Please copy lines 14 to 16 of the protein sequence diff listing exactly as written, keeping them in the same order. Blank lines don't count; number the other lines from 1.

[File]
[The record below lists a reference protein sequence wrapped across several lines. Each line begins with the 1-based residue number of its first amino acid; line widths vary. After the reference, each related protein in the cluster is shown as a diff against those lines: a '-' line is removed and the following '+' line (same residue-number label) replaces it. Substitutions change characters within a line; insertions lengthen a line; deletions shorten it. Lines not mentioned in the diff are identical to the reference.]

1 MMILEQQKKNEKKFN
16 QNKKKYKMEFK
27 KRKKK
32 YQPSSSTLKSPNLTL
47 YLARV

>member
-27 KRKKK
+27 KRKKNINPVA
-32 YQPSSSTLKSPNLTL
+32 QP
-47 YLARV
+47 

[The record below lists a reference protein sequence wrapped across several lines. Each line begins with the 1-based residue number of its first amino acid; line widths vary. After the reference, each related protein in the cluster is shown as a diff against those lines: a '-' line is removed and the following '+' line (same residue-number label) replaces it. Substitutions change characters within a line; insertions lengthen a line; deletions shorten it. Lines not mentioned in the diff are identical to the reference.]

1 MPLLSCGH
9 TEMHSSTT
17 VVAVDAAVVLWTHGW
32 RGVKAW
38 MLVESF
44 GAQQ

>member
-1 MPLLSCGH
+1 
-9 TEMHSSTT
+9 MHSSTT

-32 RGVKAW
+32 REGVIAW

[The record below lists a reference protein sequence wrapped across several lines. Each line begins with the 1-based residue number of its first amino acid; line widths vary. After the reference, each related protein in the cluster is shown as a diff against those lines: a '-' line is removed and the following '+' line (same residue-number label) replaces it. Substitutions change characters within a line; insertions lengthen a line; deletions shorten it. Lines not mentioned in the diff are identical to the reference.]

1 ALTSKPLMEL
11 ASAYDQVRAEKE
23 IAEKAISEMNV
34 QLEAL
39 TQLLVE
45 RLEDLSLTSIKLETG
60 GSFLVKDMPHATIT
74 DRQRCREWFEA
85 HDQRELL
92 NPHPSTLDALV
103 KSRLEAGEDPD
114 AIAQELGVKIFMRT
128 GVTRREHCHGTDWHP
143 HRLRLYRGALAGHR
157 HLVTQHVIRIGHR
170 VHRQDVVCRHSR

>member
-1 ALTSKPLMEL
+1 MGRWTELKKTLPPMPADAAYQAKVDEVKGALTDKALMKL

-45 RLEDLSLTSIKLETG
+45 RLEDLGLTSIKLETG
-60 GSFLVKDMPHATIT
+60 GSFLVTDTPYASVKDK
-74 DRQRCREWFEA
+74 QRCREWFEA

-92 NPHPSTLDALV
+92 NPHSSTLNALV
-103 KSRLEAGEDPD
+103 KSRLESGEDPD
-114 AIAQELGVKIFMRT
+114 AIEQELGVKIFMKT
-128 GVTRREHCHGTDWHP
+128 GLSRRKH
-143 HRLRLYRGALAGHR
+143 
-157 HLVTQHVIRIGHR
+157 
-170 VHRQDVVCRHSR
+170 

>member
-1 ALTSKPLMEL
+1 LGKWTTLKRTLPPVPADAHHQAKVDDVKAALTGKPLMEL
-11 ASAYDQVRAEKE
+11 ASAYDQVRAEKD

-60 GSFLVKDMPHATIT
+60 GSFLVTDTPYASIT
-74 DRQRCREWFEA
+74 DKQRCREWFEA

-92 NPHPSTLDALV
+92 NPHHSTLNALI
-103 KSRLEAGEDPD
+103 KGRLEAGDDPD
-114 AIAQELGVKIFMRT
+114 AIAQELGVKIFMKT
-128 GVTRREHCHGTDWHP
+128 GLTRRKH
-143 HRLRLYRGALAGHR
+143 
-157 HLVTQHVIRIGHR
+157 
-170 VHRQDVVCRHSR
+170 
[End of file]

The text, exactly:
[The record below lists a reference protein sequence wrapped across several lines. Each line begins with the 1-based residue number of its first amino acid; line widths vary. After the reference, each related protein in the cluster is shown as a diff against those lines: a '-' line is removed and the following '+' line (same residue-number label) replaces it. Substitutions change characters within a line; insertions lengthen a line; deletions shorten it. Lines not mentioned in the diff are identical to the reference.]

1 MPLLSCGH
9 TEMHSSTT